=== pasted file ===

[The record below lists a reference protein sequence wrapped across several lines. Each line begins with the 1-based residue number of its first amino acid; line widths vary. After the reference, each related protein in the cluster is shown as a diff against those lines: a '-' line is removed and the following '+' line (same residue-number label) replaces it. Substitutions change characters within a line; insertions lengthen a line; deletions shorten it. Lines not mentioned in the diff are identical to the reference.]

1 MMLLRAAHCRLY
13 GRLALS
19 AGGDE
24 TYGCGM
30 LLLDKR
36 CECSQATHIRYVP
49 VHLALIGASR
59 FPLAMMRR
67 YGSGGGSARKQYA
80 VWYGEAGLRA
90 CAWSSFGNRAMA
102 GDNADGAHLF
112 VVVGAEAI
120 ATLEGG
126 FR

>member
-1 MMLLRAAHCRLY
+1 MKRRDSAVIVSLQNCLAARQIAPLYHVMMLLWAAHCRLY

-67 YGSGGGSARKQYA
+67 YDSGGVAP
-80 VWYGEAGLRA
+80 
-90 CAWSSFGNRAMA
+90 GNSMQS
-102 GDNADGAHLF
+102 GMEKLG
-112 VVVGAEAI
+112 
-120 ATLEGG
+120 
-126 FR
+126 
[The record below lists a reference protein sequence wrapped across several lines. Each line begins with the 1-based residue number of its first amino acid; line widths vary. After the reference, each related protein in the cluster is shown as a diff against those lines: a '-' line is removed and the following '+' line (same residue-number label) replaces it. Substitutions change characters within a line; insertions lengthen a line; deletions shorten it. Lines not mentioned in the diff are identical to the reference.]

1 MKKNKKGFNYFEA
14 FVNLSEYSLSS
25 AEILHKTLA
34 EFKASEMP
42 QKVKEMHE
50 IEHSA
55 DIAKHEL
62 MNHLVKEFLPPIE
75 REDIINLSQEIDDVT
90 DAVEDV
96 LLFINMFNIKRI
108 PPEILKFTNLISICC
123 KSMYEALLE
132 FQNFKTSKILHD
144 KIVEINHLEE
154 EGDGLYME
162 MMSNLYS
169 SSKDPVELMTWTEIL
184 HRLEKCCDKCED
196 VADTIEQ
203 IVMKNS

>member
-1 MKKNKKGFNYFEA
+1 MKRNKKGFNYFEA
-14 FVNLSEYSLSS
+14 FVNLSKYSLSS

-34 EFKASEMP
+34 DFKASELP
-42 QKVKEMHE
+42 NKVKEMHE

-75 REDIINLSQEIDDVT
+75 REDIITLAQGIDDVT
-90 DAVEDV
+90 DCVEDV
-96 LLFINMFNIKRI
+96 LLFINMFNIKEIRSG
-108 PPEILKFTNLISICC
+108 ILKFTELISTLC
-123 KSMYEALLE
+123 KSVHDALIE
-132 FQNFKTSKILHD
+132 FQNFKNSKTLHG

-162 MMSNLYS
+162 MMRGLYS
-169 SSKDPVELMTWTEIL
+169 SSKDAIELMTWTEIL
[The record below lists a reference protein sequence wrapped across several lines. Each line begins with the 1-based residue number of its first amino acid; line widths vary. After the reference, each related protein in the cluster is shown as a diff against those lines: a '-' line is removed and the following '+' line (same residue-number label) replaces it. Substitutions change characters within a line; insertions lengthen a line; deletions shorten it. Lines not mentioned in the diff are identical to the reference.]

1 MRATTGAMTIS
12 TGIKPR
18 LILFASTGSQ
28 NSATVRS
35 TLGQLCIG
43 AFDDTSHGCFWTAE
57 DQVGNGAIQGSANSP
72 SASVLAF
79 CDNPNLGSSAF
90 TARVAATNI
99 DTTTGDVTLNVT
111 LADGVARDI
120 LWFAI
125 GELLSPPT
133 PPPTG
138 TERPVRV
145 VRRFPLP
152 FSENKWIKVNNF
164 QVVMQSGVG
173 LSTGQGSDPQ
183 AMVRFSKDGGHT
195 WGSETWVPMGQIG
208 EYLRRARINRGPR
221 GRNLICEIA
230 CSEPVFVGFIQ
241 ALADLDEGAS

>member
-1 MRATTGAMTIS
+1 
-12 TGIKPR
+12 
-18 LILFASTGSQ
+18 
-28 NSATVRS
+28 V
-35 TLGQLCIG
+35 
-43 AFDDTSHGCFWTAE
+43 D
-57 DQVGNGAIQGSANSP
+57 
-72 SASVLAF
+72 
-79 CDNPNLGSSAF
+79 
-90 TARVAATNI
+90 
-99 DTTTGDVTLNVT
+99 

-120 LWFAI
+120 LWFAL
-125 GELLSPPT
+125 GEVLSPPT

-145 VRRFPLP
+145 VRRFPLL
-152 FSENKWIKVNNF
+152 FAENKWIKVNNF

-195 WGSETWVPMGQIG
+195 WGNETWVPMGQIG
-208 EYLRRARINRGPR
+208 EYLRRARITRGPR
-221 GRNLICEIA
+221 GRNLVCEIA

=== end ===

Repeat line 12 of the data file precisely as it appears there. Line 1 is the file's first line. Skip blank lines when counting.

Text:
90 CAWSSFGNRAMA